Knowing the terms of your sentence
If you have studied computers, automotive electronics or medical transcription, you know the need for understanding terminology. These expressions in the English language often facilitate proper use of our speech.
If you look up words in a dictionary or online, you will normally be given one or more parts of speech. For a verb, it may say v.i., verb intransitive, meaning it has no object — "The dog is sleeping in his bed" or "She cried hard and long." There is additional information in the form of a prepositional phrase or adjectives and adverbs, but no object.
If it is a verb transitive, v.t., that means action is carried to an object: "He grieved the loss of his friend."
Some verbs can also become nouns. One type of these is called a gerund — "Fighting is not allowed;" "I enjoy walking in the woods."
A word formed from a verb may be used as an adjective, such as, "She is a working woman." These adjective forms are known as participles. These last two are called verbals.
If one looks carefully at the parts of speech and the way they are put together, you may be studying syntax. This refers to the way in which all elements are arranged to create a well-formed sentence.
The term antecedent means literally "to go before." The antecedent of a pronoun is the noun or pronoun that goes before it and to which it refers. Pronouns and their antecedents need to match in number (singular or plural) and gender (male or female): "The boys showed off their projects, and one will present his to the board," or "Each of the swans is preening his feathers."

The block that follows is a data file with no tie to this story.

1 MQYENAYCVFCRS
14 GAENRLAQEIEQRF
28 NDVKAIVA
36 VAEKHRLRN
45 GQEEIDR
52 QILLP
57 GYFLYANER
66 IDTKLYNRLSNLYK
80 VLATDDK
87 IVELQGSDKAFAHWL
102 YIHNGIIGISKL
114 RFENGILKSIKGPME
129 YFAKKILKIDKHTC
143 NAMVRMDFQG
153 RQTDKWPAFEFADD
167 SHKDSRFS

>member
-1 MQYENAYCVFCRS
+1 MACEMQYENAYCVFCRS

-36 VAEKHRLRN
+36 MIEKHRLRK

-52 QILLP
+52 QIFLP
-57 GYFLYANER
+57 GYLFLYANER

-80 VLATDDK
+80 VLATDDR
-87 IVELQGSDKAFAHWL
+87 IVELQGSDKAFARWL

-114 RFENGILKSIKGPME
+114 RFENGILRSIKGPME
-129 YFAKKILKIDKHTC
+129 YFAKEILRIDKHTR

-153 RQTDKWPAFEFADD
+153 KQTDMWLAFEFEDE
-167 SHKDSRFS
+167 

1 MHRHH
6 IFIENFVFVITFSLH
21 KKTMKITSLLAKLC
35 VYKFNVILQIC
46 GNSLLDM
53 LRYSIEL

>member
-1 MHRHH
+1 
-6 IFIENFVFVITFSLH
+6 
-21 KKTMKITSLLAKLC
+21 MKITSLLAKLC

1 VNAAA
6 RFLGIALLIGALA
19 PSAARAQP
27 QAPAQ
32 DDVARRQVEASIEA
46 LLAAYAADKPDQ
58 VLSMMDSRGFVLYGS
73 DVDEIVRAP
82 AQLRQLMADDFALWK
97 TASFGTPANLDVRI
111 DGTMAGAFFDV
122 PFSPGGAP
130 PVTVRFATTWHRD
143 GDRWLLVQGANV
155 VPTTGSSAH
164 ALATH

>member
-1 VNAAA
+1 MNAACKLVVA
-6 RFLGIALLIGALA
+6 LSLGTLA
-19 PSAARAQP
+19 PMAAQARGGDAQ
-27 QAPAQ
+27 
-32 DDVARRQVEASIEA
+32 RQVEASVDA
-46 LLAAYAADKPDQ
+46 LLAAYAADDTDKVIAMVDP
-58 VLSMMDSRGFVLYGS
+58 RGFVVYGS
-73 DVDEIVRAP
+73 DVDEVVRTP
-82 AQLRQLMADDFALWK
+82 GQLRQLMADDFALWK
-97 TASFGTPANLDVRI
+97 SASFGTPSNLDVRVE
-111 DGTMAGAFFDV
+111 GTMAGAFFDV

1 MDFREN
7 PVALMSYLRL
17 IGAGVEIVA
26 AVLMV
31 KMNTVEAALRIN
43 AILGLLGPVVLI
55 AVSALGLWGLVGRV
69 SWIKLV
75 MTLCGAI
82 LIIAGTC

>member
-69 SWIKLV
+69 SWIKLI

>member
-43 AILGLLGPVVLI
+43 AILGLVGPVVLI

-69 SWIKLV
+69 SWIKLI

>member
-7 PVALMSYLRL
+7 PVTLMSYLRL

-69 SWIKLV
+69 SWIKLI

Agreement is a really important element of usage. A subject, as well as a pronoun that may follow it, must have the same number as its verb: "My favorite of the desserts is ice cream," or "Everybody in the club reads his own poem." If you are uncomfortable with the male pronoun or wish to show both genders, the last example could be adjusted to, "All members of the club read their own poems."
Many of these terms can be and are mixed and matched; word order is vital, however. A sentence consists not of a string of words in free relationship, but of groups of words in specific patterns. Sometimes it just takes real effort to make sure the pattern fits!
— Sandi Ekberg taught high school English in Medford for 30 years, with a special interest in vocabulary, grammar and usage. If you have grammar questions you would like answered, email her at firstname.lastname@example.org.